The capillary wall is the chief barrier to tissue entry of therapeutic nanoparticles, thereby dictating their efficacy. Collagen fibers are an important component of capillary walls, affecting leakiness in healthy or tumor vasculature. Using a computational model along with in vivo systems, we compared how collagen structure affects the diffusion flux of a 1-nm chemotherapeutic molecule [doxorubicin (DOX)] and an 80-nm chemotherapy-loaded pegylated liposome (DOX-PLD) in tumor vasculature. We found a direct correlation between the collagen content around a tumor vessel to the permeability of that vessel permeability to DOX-PLD, indicating that collagen content may offer a biophysical marker of extravasation potential of liposomal drug formulations. Our results also suggested that while pharmacokinetics determined the delivery of DOX and DOX-PLD to the same tumor phenotype, collagen content determined the extravasation of DOX-PLD to different tumor phenotypes. Transport physics may provide a deeper viewinto hownanotherapeutics cross biological barriers, possibly helping explain the balance between biological and physical aspects of drug delivery.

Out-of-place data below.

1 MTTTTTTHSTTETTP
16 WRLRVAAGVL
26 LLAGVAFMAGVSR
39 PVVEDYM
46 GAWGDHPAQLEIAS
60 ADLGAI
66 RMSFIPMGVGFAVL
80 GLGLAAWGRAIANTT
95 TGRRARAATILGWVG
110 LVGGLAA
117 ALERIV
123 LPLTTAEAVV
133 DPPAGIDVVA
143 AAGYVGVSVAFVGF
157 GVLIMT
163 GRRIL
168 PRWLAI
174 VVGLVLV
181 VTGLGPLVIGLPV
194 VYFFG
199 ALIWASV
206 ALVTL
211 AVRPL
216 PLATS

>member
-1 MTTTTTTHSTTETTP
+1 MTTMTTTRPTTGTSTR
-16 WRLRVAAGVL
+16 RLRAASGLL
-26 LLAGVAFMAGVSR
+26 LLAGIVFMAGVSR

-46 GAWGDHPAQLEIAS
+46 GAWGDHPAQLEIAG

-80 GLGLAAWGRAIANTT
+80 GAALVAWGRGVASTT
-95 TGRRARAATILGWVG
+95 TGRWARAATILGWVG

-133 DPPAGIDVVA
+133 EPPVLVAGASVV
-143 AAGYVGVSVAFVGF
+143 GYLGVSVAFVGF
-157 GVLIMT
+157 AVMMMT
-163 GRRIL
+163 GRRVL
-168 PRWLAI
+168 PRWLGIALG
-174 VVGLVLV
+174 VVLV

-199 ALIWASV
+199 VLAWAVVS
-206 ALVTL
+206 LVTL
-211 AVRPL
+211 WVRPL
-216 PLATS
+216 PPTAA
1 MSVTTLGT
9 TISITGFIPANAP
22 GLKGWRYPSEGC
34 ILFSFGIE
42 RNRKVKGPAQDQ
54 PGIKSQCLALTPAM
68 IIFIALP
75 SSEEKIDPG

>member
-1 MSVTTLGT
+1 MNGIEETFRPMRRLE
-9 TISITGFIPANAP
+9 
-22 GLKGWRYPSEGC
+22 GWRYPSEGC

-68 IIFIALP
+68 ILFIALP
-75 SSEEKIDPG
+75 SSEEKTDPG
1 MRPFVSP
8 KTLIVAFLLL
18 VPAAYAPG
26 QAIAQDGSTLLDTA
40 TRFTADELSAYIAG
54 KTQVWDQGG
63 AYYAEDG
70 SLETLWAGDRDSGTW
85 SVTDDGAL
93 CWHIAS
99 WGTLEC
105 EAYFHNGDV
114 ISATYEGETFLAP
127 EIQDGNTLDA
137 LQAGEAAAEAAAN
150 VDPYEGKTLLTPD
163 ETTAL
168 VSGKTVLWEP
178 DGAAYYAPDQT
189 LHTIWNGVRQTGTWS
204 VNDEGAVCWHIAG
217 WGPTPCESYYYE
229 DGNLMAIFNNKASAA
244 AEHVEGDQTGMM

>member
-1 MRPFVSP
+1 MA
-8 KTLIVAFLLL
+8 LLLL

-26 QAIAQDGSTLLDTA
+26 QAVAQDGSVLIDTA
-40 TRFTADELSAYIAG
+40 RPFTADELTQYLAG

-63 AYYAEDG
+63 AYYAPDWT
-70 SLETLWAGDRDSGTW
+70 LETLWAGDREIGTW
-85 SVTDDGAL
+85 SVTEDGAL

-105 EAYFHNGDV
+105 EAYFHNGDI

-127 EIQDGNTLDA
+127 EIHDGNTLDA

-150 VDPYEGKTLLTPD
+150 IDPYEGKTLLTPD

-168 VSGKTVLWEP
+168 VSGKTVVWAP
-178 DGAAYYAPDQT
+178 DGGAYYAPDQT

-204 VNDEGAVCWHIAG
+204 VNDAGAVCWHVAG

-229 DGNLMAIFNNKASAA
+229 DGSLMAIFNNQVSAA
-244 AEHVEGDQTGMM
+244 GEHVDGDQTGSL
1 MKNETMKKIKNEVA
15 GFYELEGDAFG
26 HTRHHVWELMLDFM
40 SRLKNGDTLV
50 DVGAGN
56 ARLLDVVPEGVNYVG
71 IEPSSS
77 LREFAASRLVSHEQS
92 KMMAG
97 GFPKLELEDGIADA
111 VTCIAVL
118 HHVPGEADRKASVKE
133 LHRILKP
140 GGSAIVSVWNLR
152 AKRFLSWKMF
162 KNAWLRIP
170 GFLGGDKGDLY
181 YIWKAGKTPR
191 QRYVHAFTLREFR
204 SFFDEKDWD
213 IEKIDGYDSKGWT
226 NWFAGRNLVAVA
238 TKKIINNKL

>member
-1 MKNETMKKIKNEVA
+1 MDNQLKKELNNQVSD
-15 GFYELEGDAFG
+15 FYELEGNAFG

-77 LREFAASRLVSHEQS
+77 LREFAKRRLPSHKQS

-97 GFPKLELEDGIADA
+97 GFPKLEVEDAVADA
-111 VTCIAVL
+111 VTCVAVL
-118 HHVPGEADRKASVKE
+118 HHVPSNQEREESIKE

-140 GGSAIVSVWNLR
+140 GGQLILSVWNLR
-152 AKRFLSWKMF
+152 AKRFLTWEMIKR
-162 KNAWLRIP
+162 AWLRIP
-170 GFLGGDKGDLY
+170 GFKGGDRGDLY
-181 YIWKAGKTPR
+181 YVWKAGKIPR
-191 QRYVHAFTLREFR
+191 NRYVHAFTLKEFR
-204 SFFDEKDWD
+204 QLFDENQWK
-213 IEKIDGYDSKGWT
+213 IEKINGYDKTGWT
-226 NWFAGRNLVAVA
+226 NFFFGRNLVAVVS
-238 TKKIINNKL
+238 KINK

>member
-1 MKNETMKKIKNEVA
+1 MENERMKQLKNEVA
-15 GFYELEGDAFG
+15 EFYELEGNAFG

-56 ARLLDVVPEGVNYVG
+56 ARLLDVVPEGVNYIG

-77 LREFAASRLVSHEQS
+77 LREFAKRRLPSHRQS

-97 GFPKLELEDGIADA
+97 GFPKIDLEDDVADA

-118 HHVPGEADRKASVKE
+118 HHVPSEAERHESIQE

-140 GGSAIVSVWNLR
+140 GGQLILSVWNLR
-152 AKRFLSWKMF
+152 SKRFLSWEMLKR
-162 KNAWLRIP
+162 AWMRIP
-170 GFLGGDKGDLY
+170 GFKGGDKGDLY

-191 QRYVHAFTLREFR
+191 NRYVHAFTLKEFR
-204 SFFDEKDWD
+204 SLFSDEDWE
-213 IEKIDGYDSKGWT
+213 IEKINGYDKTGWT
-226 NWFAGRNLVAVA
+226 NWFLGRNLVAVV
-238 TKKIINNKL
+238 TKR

ASJC Scopus subject areas
- Cancer Research